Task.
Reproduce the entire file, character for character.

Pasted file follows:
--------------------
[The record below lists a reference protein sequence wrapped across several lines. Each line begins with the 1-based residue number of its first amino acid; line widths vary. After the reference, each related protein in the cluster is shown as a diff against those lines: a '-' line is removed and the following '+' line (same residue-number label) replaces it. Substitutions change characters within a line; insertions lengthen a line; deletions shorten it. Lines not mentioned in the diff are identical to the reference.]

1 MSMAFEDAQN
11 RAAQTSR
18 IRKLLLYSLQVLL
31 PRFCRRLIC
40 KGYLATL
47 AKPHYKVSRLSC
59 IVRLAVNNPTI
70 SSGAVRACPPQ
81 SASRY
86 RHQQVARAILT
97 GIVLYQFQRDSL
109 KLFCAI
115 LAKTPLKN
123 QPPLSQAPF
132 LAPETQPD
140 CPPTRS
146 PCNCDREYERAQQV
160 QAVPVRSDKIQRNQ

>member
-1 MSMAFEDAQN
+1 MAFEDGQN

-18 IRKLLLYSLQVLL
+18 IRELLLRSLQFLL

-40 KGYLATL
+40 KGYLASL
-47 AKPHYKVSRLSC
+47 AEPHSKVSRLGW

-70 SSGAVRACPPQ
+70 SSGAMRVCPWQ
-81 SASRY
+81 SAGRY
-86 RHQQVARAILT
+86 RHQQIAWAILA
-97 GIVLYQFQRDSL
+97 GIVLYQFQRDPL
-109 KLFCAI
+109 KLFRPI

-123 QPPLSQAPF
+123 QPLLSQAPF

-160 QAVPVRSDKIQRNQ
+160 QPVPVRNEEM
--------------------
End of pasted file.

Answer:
[The record below lists a reference protein sequence wrapped across several lines. Each line begins with the 1-based residue number of its first amino acid; line widths vary. After the reference, each related protein in the cluster is shown as a diff against those lines: a '-' line is removed and the following '+' line (same residue-number label) replaces it. Substitutions change characters within a line; insertions lengthen a line; deletions shorten it. Lines not mentioned in the diff are identical to the reference.]

1 MSMAFEDAQN
11 RAAQTSR
18 IRKLLLYSLQVLL
31 PRFCRRLIC
40 KGYLATL
47 AKPHYKVSRLSC
59 IVRLAVNNPTI
70 SSGAVRACPPQ
81 SASRY
86 RHQQVARAILT
97 GIVLYQFQRDSL
109 KLFCAI
115 LAKTPLKN
123 QPPLSQAPF
132 LAPETQPD
140 CPPTRS
146 PCNCDREYERAQQV
160 QAVPVRSDKIQRNQ

>member
-1 MSMAFEDAQN
+1 MAFEDGQN

-18 IRKLLLYSLQVLL
+18 IRELLLRSLQFLL

-40 KGYLATL
+40 KGYLASL
-47 AKPHYKVSRLSC
+47 AEPHSKVSRLGW

-70 SSGAVRACPPQ
+70 SSGAMRVCPWQ
-81 SASRY
+81 SAGRY
-86 RHQQVARAILT
+86 RHQQIAWAILA
-97 GIVLYQFQRDSL
+97 GIVLYQFQRDPL
-109 KLFCAI
+109 KLFRPI

-123 QPPLSQAPF
+123 QPLLSQAPF

-160 QAVPVRSDKIQRNQ
+160 QPVPVRNEEM